[2] Note also that if one protests that we could tell x “What I am about to tell you is absolutely true,” that it would be a lie. But this comports perfectly well with the definition given: in those circumstances, all being equal, x does have a reasonable expectation to be given the truth.


  1. nicely does this fare with the "graded ethics?"

    1. Hi Robert, thanks for commenting! Strictly speaking, this seems compatible with both graded and non-graded absolutism. In this case, then, a graded absolutist would just say that this is not one of those cases where moral norms actually conflict (if they accepted this account of lying). Of course, a graded absolutist may not want to accept this account, since some of the most potentially persuasive examples of conflicting absolutes are the Nazi stories I told above. If I haven't tipped my cap, I am a non-conflicting absolutist, if only because of the Incarnation (it seems not quite right to say Jesus faced conflicting moral choices and could not fulfill a particular moral duty; and it's not quite right to say he didn't face this particular type of temptation). Even if I am wrong about all of that, one can still accept this account of lying. :)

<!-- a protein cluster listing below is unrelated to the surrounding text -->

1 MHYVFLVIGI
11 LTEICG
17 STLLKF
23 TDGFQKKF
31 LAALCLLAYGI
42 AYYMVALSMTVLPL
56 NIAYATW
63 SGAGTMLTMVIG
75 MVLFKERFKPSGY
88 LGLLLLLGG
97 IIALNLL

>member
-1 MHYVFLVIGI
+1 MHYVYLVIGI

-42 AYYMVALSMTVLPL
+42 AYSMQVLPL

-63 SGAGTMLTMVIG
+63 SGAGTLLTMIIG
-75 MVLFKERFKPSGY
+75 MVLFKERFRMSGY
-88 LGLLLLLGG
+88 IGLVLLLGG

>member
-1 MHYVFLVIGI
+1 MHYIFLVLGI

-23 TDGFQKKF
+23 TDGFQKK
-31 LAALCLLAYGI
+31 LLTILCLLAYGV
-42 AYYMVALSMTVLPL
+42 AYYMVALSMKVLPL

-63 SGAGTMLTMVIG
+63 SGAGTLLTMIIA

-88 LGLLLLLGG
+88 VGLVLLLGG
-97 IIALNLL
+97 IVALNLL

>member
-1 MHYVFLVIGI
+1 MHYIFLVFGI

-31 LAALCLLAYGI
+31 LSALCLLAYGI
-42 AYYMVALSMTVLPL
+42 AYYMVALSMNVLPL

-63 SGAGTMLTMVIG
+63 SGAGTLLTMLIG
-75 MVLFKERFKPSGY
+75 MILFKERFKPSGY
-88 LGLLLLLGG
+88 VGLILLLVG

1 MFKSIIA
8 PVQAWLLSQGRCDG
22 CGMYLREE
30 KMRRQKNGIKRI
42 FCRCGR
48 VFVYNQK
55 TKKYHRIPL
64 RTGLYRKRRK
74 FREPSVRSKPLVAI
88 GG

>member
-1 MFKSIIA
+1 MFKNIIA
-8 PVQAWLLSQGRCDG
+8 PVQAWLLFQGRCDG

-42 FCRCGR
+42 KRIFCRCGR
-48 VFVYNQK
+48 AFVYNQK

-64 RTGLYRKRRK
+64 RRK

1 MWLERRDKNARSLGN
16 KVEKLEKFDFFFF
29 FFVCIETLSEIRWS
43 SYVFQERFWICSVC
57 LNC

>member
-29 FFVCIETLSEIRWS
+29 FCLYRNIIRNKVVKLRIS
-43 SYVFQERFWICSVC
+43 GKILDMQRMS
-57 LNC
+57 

2. This is really great work Randy! However, I worry that "reasonable" is ill-defined. I worry that some will take "reasonable" very liberally to justify various actions that should be considered lying by all accounts. Or at the very least will be ambiguous in certain circumstances. What would you say to this example:

    I am, imprisoned, is trying to escape by digging a whole. A guard passes by and sees this asking what the guy is doing. The prisoner lies and says he's not trying to escape because he thinks his imprisonment is unjustified. Because he has been imprisoned unjustly the guard does not have a reasonable expectation to know. Conversely, in one sense the guard is just doing his job and in another he is of the opposite opinion that the prisoners punishment IS just. Therefore, he thinks he does have a reasonable expectation to know. What ought happen in such a situation?